Art, Identity & Place

How wild places, deep time and archaeology inform my contemporary art process

Human figures, quick sketches in charcoal

Line Drawing with faces and figures

I enjoy different types of drawing experience. After the quick sketch exercise my next challenge is a more fully realized drawing. The one displayed titled The Lovers is a 40 minute compressed charcoal and pastel drawing where the line and gesture conveyed a sense of immediacy.

The other drawing experience is one where I employ a slower more considered way of drawing more suitable for etching and drypoint. This technique is one way where I express the sense of a quieter mood and stillness shown by the work titled The Keyhole Image 2. This is a single print rather than one of an edition where two plates were printed separately as part of the one image.

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The Keyhole Image 2, 2009, intaglio and drypoint on rice paper 25×30 cm print, 50×38 cm paper,

from the series titled Natalie with the Gaze and the Glance.

Life-drawing once the central discipline of art practice has in many art institutions has been neglected and replaced by different technologies. But in order to create a three-dimensional form on a flat surface skills like perspective, foreshortening and knowledge of anatomy are necessary. The placements in a composition of tonal values, colour and texture rely on application of this basic knowledge. Understanding of form, space and then mark making is what life-drawing is about. Line,  evidence of our visual thinking, exploration and research  comes first in my practice.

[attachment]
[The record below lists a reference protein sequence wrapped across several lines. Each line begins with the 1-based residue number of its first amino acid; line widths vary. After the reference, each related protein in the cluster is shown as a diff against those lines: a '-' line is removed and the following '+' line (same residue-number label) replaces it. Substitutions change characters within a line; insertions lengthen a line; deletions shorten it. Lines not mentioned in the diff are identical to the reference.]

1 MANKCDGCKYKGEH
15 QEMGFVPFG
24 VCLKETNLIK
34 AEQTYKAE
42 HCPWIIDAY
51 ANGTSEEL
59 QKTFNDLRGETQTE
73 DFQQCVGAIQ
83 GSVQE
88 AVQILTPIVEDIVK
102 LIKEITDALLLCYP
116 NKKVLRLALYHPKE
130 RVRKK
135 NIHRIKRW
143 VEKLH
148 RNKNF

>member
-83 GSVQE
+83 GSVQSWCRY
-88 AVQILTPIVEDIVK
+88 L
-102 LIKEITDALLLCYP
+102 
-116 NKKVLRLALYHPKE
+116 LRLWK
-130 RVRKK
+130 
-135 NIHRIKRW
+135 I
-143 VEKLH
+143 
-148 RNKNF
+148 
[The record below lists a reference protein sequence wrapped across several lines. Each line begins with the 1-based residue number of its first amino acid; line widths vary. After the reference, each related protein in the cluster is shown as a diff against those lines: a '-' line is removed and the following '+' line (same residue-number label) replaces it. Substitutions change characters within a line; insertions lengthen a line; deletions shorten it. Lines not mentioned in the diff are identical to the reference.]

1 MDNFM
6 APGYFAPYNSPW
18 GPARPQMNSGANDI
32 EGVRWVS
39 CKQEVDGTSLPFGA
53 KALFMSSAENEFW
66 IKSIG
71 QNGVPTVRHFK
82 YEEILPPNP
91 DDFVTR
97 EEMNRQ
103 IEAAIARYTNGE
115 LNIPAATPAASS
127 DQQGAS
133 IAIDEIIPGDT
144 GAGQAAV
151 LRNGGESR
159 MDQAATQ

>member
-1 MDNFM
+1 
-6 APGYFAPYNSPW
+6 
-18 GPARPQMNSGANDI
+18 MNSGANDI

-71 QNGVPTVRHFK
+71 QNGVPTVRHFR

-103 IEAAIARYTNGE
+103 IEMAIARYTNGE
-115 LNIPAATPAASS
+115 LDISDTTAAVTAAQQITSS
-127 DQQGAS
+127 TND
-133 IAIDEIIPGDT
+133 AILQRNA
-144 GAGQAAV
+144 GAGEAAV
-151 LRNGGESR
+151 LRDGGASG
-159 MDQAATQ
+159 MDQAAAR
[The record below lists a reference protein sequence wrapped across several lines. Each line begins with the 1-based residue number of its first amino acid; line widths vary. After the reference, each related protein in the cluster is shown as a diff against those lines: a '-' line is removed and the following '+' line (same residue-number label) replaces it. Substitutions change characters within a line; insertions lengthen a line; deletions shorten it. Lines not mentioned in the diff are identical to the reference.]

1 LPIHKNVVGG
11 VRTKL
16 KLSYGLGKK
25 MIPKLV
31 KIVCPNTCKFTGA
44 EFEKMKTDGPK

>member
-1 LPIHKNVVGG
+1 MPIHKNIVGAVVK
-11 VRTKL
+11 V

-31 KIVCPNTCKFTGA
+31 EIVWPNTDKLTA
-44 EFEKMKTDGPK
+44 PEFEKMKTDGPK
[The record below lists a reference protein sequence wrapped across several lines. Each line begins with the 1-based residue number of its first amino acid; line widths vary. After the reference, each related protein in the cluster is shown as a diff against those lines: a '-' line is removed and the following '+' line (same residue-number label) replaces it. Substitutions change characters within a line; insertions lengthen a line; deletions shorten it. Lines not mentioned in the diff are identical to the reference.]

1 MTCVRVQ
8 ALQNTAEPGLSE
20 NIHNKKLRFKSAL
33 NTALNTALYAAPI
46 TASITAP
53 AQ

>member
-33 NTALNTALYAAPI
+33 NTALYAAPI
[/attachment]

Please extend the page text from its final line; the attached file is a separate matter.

On another level images of the human form, types of identity, interaction, mood  and drama always engage me. How we define ourselves in a changing world, what we see and what we ignore, and why underpin return to images of ourselves.

The Lovers, 2003, charcoal and pastel 75×56 cm.

Human figures titled Lovers, 2006, life drawing of female and male figures by Elaine d'Esterre

Lovers, 2006, charcoal and pastel 75×56 cm

Author: elainedesterre

I have been producing oil paintings, mixed media, prints (etching), digital prints and drawings for many years travelling to the Australian outback and overseas for inspiration and further education. My formal education consists of a PhD in painting and a BA in printmaking and my artwork is represented in public and private collections. My purpose and ongoing challenge is to create a gender-balanced and environment-focused iconography within the Western canon of European oil painting. These themes find expression within imagery about time, memory and identity as well as in geomorphology of evolutionary and environmental significance.

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